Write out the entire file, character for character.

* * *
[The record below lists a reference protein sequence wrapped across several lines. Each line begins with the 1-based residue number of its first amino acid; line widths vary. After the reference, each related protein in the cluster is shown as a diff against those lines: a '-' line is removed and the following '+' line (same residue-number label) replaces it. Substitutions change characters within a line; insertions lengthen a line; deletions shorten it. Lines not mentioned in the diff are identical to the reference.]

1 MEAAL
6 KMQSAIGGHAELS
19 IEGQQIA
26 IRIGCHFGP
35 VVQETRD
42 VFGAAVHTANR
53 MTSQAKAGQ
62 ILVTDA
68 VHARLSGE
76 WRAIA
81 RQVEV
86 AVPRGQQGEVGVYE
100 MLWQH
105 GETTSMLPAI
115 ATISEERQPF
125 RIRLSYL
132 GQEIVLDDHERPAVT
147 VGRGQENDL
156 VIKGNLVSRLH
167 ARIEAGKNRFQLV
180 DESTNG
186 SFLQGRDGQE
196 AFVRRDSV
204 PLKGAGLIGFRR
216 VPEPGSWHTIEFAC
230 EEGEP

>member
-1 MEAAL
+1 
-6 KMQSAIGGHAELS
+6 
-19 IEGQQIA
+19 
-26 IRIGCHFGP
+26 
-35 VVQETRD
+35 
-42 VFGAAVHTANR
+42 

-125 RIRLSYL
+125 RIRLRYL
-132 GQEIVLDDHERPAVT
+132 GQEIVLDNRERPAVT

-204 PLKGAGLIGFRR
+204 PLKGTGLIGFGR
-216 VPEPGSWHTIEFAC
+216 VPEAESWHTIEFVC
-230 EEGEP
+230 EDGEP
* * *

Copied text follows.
[The record below lists a reference protein sequence wrapped across several lines. Each line begins with the 1-based residue number of its first amino acid; line widths vary. After the reference, each related protein in the cluster is shown as a diff against those lines: a '-' line is removed and the following '+' line (same residue-number label) replaces it. Substitutions change characters within a line; insertions lengthen a line; deletions shorten it. Lines not mentioned in the diff are identical to the reference.]

1 MEAAL
6 KMQSAIGGHAELS
19 IEGQQIA
26 IRIGCHFGP
35 VVQETRD
42 VFGAAVHTANR
53 MTSQAKAGQ
62 ILVTDA
68 VHARLSGE
76 WRAIA
81 RQVEV
86 AVPRGQQGEVGVYE
100 MLWQH
105 GETTSMLPAI
115 ATISEERQPF
125 RIRLSYL
132 GQEIVLDDHERPAVT
147 VGRGQENDL
156 VIKGNLVSRLH
167 ARIEAGKNRFQLV
180 DESTNG
186 SFLQGRDGQE
196 AFVRRDSV
204 PLKGAGLIGFRR
216 VPEPGSWHTIEFAC
230 EEGEP

>member
-1 MEAAL
+1 
-6 KMQSAIGGHAELS
+6 
-19 IEGQQIA
+19 
-26 IRIGCHFGP
+26 
-35 VVQETRD
+35 
-42 VFGAAVHTANR
+42 

-125 RIRLSYL
+125 RIRLRYL
-132 GQEIVLDDHERPAVT
+132 GQEIVLDNRERPAVT

-204 PLKGAGLIGFRR
+204 PLKGTGLIGFGR
-216 VPEPGSWHTIEFAC
+216 VPEAESWHTIEFVC
-230 EEGEP
+230 EDGEP